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In Senegal, HI is running demining operations and working to develop an inclusive, sustainable and equitable society that will improve the quality of life of vulnerable people, including people with disabilities.

Four people dressed in protective mine clearance gear stand on a shady dirt track.

Actions in process

Today, HI’s programme in Senegal is working where the needs are greatest, namely the two regions of Dakar, the three regions of Casamance and the Saint-Louis region.

The programme implements training, vocational and economic inclusion projects for vulnerable people and people with disabilities to help advance equal opportunities. It is running several inclusive education and economic inclusion projects to increase basic education opportunities, develop skills and promote the success of young people with disabilities throughout the learning process. To combat prejudice and improve teacher training, its teams work alongside local authorities and strengthens Senegalese associations in their advocacy activities. They also work to raise awareness among the various actors in the world of employment and to improve the accessibility of services and structures. HI's programme is also taking part in a study in Dakar to promote universal accessibility in urban areas and social housing.

It is also working to protect and promote the rights of people with disabilities, with a particular focus on violence against women and girls with disabilities.  In doing so, it supports associations and women with disabilities leading the response to violence and discrimination.

In the health field, HI’s programme is promoting access to sexual and reproductive health and rights, focusing on women and teenage girls. Our teams carry out awareness-raising and training activities with civil society organisations. In Saint-Louis, HI is working with civil society organisations and healthcare professionals to provide appropriate care for diabetes patients. In this region, where the prevalence rate of the disease is particularly high, our teams also carry out advocacy and awareness-raising activities. Physical and functional rehabilitation projects are also being run to strengthen existing health centres and their capacity to case-manage patients.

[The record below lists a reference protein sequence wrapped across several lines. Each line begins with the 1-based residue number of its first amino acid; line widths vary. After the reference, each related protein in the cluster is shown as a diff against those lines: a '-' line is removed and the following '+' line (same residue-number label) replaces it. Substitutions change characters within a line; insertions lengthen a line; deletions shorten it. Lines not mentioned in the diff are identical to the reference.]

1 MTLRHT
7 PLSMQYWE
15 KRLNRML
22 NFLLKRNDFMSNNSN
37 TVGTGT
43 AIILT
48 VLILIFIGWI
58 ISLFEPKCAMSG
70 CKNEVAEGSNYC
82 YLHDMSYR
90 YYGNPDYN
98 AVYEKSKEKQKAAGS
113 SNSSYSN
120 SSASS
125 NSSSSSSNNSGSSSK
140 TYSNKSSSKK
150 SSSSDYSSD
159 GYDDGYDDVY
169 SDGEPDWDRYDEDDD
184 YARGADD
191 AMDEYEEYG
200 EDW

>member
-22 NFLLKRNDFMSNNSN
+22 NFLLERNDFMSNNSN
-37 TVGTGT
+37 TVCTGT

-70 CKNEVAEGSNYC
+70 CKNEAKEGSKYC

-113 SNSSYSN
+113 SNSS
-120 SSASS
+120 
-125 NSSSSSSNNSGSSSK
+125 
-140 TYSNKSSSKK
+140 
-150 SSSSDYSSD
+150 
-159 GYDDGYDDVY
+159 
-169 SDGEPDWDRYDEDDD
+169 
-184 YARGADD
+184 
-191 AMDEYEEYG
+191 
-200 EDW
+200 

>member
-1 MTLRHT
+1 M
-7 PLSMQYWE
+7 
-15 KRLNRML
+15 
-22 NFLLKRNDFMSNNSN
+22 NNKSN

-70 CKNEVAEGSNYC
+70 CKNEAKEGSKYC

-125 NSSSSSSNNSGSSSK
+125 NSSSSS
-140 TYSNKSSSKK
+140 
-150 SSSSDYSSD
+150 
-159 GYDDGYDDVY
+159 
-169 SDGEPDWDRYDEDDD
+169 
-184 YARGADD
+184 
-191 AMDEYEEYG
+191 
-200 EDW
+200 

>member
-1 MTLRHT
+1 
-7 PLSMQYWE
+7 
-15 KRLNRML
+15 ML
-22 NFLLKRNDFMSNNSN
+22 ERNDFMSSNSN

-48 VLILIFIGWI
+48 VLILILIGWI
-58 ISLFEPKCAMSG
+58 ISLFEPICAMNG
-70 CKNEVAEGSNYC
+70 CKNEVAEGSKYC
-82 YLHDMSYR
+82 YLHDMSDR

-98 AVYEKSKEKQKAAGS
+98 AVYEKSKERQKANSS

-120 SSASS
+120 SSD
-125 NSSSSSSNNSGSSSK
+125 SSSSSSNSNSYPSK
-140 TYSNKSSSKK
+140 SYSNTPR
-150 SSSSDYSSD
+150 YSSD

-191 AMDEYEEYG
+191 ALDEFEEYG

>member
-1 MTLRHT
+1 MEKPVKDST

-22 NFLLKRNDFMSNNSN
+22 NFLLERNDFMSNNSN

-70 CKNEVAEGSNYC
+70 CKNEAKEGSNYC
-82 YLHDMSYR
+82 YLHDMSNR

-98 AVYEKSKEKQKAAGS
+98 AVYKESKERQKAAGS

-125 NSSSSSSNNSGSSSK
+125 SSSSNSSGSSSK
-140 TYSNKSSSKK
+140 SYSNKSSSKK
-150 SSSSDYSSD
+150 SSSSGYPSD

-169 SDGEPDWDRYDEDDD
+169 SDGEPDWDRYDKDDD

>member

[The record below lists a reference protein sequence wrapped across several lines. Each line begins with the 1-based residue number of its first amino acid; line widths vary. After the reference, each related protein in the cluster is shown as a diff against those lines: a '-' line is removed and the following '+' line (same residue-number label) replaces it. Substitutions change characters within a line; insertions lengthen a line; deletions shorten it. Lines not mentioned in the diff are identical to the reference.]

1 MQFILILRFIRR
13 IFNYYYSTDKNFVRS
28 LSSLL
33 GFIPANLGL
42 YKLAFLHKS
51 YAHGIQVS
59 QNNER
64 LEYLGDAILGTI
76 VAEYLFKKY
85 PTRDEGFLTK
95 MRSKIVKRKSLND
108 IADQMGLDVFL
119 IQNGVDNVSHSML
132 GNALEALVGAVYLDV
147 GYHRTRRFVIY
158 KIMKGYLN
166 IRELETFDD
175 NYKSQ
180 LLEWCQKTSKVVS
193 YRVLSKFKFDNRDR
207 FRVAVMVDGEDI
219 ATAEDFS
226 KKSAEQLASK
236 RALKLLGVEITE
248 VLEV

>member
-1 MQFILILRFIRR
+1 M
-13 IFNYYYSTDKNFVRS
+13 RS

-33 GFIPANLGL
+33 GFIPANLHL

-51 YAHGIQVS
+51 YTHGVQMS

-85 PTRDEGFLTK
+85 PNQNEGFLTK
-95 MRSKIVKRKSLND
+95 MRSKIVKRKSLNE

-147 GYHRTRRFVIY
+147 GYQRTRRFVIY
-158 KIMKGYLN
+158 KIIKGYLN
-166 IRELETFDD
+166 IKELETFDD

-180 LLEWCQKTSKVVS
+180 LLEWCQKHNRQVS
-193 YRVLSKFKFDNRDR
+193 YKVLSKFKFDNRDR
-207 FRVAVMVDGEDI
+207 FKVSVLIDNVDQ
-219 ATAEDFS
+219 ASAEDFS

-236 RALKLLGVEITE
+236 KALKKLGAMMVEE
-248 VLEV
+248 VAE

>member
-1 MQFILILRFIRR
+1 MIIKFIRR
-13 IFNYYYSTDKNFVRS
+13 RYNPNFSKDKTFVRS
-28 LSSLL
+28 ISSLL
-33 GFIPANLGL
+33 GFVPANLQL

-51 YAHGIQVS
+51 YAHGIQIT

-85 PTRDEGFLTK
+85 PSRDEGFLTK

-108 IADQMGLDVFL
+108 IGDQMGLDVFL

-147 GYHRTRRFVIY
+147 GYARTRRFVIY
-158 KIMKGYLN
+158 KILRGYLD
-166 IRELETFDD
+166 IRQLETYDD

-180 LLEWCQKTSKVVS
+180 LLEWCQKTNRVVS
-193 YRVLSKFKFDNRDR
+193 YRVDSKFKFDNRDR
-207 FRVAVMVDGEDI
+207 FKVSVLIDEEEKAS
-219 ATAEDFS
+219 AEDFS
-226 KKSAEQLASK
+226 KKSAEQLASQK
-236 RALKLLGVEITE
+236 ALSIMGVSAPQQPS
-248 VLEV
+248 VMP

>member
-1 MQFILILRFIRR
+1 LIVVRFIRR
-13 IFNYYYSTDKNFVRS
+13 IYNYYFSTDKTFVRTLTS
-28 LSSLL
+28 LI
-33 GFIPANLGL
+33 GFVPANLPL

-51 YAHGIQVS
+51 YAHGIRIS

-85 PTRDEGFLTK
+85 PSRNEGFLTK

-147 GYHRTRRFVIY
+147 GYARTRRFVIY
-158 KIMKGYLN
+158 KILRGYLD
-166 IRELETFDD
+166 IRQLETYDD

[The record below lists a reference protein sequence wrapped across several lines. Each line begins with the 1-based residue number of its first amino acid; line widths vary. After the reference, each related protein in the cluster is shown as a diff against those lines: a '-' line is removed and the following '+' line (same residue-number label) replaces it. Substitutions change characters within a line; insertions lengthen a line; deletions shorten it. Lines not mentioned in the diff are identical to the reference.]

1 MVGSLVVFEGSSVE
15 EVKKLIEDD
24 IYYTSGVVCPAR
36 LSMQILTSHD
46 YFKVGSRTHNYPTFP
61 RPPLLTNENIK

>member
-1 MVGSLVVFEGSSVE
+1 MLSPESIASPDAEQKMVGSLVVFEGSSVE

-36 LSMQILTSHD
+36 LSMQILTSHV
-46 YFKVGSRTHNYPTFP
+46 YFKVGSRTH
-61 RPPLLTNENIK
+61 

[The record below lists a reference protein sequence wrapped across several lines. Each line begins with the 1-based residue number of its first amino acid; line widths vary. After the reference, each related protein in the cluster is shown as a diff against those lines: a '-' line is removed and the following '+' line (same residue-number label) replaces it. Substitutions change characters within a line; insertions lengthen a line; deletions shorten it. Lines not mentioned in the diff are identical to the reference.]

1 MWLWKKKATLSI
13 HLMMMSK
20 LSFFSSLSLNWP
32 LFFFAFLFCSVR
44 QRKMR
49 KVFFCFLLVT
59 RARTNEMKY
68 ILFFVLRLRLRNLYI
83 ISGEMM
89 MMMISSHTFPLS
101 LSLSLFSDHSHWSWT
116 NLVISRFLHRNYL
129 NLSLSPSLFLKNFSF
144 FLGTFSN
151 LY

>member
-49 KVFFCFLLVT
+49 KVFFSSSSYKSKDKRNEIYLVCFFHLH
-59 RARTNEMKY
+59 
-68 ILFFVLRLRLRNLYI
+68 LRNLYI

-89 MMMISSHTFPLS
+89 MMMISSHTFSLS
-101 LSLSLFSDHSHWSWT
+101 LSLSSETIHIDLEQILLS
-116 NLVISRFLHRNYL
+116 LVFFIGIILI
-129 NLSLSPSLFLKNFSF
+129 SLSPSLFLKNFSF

Finally, HI's programme in Senegal implements demining, non-technical surveys and risk education activities to promote the construction of a lasting peace in Casamance, a region deeply affected by forty years of conflict. Our teams are conducting manual, mechanical and animal demining operations, with the aim of releasing land back to the population and improving access to services for all.


Situation of the country

Senegal is a major economic power in West Africa, but a substantial percentage of the country's population lives in a situation of extreme poverty. People with disabilities are often discriminated against and are highly vulnerable.

The country is politically stable and economically dynamic, although the Covid epidemic hit growth in 2020. Despite this stability, the crisis in Casamance, which has been ongoing for more than thirty years, has caused a large number of mine accidents.  In Senegal, the management of small arms and explosive weapons remains a sensitive issue. The Casamance conflict has led to population displacements and access to agricultural land is limited in this region, considered the 'breadbasket of Senegal'.

The legislative framework for disability in Senegal has changed for the better since 2010, when the country ratified the Convention on the Rights of Persons with Disabilities. However, people with disabilities face barriers on a daily basis when trying to access health, education and employment services. This situation is exacerbated by the difficulties and/or unwillingness of families to devote financial resources and time to them. Victims of discrimination and marginalised within society, they continue to fight for recognition of their fundamental rights.

The education of children with disabilities, whose enrolment rate in schools is well below the national average, is one of the major challenges facing the development of education in the country. There are a number of reasons for this: teachers are reluctant to take children with disabilities in their classes and lack the skills to meet their educational needs; parents underestimate their children's abilities; the community believes they have no abilities at all; and public policies do not yet take the inclusive dimension of education sufficiently into account.

Number of HI staff members: 80

Date the programme opened: 1995      

Map of Humanity & Inclusion's interventions in Senegal

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© A. Faye / HI